Thursday, September 12, 2013

Mite Sampling: 09-10-2013

I hate to even talk about this because just the thought of mites sucking the blood (hemolymph) out of my bees and perhaps transferring diseases to them pisses me off!!  But the Varroa Mite, is now an integral part of any beekeeper's management and there is no escaping their impact.  So, what to do?  I long ago decided I want no antibiotics or chemicals in my hives, so those kind of treatments are out.  This leaves me with various IPM (Integrated Pest Management) techniques to use.  Before you use any of those techniques, you need to determine what kind of mite load your hive is currently dealing with.  Of course, there are numerous ways of doing mite sampling and there is a great article here about the different techniques and why you would or wouldn't use them.  I decided to start my sampling by doing the sticky board drop test.  It isn't perfect, but it is quick and easy and a good place to start!

Mite Drop Test:
All you do to perform this test is put a board with a sticky substance on it underneath a hive that has a screened bottom.  You leave this on for a few days and then take it off and count the mites.

I put some vegetable oil on the board (next time I'll use vaseline) and put the board under the hive for 48 hours and this is what I found:

What you end up seeing is a plastic sheet covered by bee debris.  The debris consists of pollen, dripped honey, dust, dirt, a bee leg or two and some mites.  This is one of the reason you don't leave the board on for too can't spot the mites because of all the debris.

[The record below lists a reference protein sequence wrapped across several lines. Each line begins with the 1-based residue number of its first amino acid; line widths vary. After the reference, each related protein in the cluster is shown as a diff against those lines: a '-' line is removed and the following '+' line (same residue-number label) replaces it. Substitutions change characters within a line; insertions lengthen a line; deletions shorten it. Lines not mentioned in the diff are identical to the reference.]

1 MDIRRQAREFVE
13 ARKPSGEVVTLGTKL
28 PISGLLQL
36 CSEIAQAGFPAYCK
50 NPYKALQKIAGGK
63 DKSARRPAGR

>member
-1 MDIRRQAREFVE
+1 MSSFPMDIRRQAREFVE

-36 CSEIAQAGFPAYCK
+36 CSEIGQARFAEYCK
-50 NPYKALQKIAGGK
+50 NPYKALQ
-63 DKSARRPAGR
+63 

Here is a close up of the debris:

See any mites?  The big chunks of pollen are pretty easy to spot but telling the difference between a piece of dirt and a mite is a bit more difficult.  Here are the mites:

If you look very closely you can see the legs sticking out from their body.  Once you get a feel for the size, shape and color, they become easier to spot.

Counting the mites, I ended up with a total of 21.  Divide that by the number of days and you get just over 10 dropped per day.  There doesn't seem to be any rule set in stone that says "if you have this many then you need to do this", so right now this will be a baseline number that I use as a comparison.  I believe this is a relatively "low" number for this time of year, but I will plan on doing more tests in the future.  It is easy enough to clean off the board and put it back on the hive for a few days.

I would like to try the powdered sugar jar sampling method in the future.  That sounds interesting, you don't end up killing the bees, and you end up with a bunch of powdered sugar covered ghost bees walking around your hive for a while!!

Until next time, thanks for reading and I hope my mite numbers go down!

Monday, September 9, 2013

Busy Bees: 09-08-2013

I decided to take my camera and record a little video at the hive entrance.  The activity here is the definition of the phrase "busy as a bee".  Note the bright orange pollen coming in on quite a few of the bee's legs.  I would think that with all the Goldenrod in bloom right now, that it would be the source of the pollen.  But the pollen isn't yellow in color at all.  Hmmmm, what else is in bloom?

Enjoy the video:
White Hive Activity

Thursday, September 5, 2013

Performance Anxiety: 09-02-2013